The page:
As the novel progresses, the protagonists each embark upon his or her own hero's journey in an effort to save humanity. In writing the tale, Brett was keen to move beyond a simple adventure story, to present a fantasy novel about fear and its impact. He was particularly interested in the effect of fear "causing some to freeze up and others to leap into action."

تاریخ خوانش روز هجدهم ماه مارس سال2020میلادی

عنوان: مرد محروز (محفوظ، نخستین بار عنوان اصلی این کتاب «مرد نقاشی شده» بود)؛ نویسنده پیتر وی برت؛ مترجم فاطمه سعیدی؛ تهران، نشر کتابسرای تندیس‏‫، سال‏‫1398، (1399)؛ در624ص؛ شابک9786001826146؛ فروست: سری شیاطین کتاب اول؛ موضوع داستانهای نوجوانان از نویسندگان ایالات متحده آمریکا - سده21م

پس از غروب خورشید و با تاریک شدن هوا، دوزخیها برمیخیزند، شیاطینی با توانایی ماورائی، که نفرت از انسانها، در وجودشان زبانه میکشد؛ سالهاست که شیاطین، شبها را آکنده از وحشت کرده اند، و آهسته آهسته انسانها را که پناهگاهی جز حصار امن حرزها ندارند، شکار میکنند؛ حرزها، علامتها و طلسمهایی توانمند هستند، که ریشه در افسانه ها دارند، و دیوار حفاظتی آنها به طرز دهشتناکی شکننده است؛ اما همیشه همین گونه نبوده است؛ زمانی مردان و زنانی بوده اند، که در نبردی پایاپای با دوزخیها میجنگیده اند، اما آن روزها سپری شده؛ دوزخیها هر شب توانمندتر از شب پیشین میشوند، در حالیکه شمار انسانها ��ر اثر یورش بی امان دوزخیها کاهش مییابد؛ اکنون که امید به آینده، رو به رنگ باختن است، سه بازمانده ی جوان، از یورش وحشیانه ی شیاطین، از امنیت سست حرزها پای بر بیرون میگذارند، و خطر را به جان میخرند، تا نومیدانه رازهای بگذشته را دریابند...؛

تاریخ بهنگام رسانی 28/04/1399هجری خورشیدی؛ 28/02/1401هجری خورشیدی؛ ا. شربیانی
Profile Image for Niki Hawkes - The Obsessive Bookseller.
719 reviews1,170 followers
March 7, 2018
This review is going to be a hodgepodge – The Warded Man was such an unusual read that no matter how hard I tried I couldn’t get my thoughts organized on it. Here goes:

The Warded Man was a mixed bag of emotions for me (and for most of my fellow Fantasy Buddy Reads group on Goodreads). The consensus was that it had a really slow start. Even though I found myself invested as early as Chapter 3, many were struggling even as far in as the halfway point to find their enthusiasm (if they even made it that far). I happen to enjoy slower-paced (or “boring,” as my best friend calls them) books provided all the other elements are there to keep me interested. In that regard, TWM was a success.

I think we were all expecting it to be a straightforward high fantasy novel, but it was anything but conventional. Brett unapologetically broke storytelling rules left and right and it still somehow worked… for me, anyway.

For one thing, the he spent the entire first half of the book establishing character, showing the events that would eventually shape and send them on their long-term trajectory. Initially there was also a ton of focus on family drama, which although interesting, felt inconsequential (even though it ended up playing a big role). There was also no clear inciting “okay, this is where the point of the story is revealed” moment, but rather a collection of smaller ones. The great news is, it did all eventually come together, even though it took its sweet time getting there. What saved it for me was the strong concept revolving around demons and wards.

The demons were definitely the selling point of the novel. I loved learning about the different types, and especially loved that there’s still so much more to learn about them. I have that awesome feeling that not all is as it seems and there are several more surprises in store) Also, the art of warding was a fascinating craft – I always love feeling like I’m learning a non-real-world skill in a book, whether it be ward creation or dragon riding.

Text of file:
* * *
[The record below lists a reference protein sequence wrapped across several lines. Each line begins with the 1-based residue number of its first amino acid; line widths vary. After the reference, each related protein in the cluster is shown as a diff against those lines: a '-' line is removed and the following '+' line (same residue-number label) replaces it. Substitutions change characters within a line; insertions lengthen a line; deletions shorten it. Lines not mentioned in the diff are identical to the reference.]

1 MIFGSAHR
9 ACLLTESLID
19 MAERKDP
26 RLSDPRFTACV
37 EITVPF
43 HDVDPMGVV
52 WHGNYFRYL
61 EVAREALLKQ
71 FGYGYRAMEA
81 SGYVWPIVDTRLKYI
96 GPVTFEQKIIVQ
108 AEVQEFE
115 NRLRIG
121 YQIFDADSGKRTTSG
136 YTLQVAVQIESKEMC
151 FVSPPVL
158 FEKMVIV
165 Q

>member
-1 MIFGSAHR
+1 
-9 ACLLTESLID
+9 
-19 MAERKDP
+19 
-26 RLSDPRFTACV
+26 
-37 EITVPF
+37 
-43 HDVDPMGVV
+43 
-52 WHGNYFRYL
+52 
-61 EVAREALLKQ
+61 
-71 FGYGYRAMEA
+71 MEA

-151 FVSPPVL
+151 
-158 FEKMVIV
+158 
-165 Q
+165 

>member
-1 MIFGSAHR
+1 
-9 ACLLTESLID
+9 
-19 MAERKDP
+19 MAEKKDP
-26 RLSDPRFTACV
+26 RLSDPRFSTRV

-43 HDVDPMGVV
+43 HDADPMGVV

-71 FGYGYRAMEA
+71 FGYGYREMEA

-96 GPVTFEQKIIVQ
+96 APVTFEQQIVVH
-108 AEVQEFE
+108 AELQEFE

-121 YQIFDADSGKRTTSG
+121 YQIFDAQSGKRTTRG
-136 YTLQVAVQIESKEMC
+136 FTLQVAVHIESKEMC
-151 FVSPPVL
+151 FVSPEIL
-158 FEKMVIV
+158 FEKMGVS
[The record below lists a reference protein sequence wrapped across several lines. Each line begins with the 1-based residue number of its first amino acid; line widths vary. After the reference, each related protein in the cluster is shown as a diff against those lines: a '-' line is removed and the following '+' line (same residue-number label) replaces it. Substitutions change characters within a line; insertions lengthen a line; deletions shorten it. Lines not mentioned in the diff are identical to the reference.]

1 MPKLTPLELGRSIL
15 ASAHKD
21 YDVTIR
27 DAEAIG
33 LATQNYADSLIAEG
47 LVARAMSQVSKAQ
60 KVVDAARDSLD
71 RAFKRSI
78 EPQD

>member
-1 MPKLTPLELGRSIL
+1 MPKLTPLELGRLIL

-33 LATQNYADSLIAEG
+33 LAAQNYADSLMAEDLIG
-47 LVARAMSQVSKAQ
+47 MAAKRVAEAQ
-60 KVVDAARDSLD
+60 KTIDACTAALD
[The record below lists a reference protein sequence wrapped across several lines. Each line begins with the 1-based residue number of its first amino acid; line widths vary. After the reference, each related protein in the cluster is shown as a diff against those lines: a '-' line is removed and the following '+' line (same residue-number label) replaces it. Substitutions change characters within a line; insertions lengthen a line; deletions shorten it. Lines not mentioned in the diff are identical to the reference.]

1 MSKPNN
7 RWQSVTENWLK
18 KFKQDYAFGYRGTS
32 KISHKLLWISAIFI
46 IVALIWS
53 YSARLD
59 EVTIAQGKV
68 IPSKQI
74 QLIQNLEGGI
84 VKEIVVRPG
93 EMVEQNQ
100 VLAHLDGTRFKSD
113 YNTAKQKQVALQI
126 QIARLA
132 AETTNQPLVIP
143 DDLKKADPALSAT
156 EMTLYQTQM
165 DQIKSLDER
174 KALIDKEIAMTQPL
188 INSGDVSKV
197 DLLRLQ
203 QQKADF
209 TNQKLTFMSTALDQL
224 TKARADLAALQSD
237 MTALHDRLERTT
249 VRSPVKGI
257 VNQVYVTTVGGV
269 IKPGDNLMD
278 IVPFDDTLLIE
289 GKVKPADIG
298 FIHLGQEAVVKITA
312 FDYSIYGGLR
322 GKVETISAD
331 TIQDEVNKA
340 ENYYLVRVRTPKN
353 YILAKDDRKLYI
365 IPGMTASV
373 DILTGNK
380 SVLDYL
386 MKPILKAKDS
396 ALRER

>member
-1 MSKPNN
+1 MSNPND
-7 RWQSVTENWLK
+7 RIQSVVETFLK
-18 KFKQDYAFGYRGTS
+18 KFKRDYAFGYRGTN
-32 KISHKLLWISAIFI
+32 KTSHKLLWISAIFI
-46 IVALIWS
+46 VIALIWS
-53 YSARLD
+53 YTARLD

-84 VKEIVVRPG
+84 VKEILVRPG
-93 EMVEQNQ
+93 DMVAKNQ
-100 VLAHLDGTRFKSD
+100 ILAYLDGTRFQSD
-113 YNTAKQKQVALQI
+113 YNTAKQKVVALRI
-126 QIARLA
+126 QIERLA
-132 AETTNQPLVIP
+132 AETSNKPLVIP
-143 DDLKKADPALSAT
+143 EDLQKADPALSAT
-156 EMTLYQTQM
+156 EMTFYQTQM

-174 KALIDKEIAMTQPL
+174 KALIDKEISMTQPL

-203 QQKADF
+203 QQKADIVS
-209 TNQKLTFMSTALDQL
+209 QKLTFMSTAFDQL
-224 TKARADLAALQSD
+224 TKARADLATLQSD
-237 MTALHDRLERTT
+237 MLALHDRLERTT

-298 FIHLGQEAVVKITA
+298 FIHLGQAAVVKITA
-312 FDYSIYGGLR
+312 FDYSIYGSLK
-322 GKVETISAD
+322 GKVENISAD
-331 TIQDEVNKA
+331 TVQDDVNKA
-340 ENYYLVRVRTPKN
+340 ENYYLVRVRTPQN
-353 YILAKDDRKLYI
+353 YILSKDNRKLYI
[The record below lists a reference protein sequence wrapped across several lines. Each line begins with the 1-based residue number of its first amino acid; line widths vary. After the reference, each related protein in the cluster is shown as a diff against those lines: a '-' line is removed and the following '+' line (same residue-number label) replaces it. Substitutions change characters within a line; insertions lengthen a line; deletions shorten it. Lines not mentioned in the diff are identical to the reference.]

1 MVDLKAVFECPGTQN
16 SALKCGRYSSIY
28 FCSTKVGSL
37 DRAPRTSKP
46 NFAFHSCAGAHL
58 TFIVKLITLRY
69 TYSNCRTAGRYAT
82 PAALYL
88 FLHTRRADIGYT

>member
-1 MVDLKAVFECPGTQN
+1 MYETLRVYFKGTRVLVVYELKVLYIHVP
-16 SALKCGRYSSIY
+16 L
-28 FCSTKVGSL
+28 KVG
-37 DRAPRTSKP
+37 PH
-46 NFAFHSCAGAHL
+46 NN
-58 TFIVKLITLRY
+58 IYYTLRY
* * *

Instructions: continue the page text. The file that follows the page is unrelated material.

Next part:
Unconventional and slow start aside, there was a touchy incident that happened near the end, the author’s treatment of which put me off a bit. How the characters reacted was plausible, I suppose, but not very realistic. I’m still going to continue on because the author sold its necessity just enough to suit my objections AND there were too many other things I enjoyed about the book to just up and stop now… but it still bugged me.

Overall, I really liked The Warded Man but think it would be very difficult to recommend: “Here, read this. It’ll take you halfway through before things really get going, and even then I had a couple of issues near the end, but I still really, really liked it.” Everything about it is contradictory, but I can say with full conviction that I’m eager for more.

Other books you might like:

The Name of the Wind - Patrick Rothfuss
The Lascar's Dagger - Glenda Larke
The Wayfarer Redemption - Sara Douglass
Furies of Calderon - Jim Butcher
Ship of Magic - Robin Hobb

Via The Obsessive Bookseller at www.nikihawkes.com
Profile Image for Kyle.
168 reviews58 followers
November 5, 2016

One of the most unique and engrossing novels I have ever read!

The Warded Man tells the story of Arlen, Leesha, and Rojer and how their lives end up intersecting. We meet Arlen and Leesha when they are only eleven and Rojer when he is only four. They live in a world ravished by demons every night. Humans are forced to live behind protective wards or die terrible deaths at the hands of these demons.

I have to admit it was hard to believe the book was over 900 pages long. The pages seemed to fly by as the story unfolded and drew me in. I could not help but become attached to the characters. The idea behind the novel is simple enough but how Peter V. Brett puts it all together is simple amazing. He weaves a story that becomes more and more complex as you read it, until finally, at least for me, it almost becomes real. I couldn't help but feel the fear the characters feel each evening as the sun begins to set and they find themselves rushing to get behind wards to protect themselves from the demons rising as mist from the ground. It is simply a terrifying image that cannot help but raise goosebumps.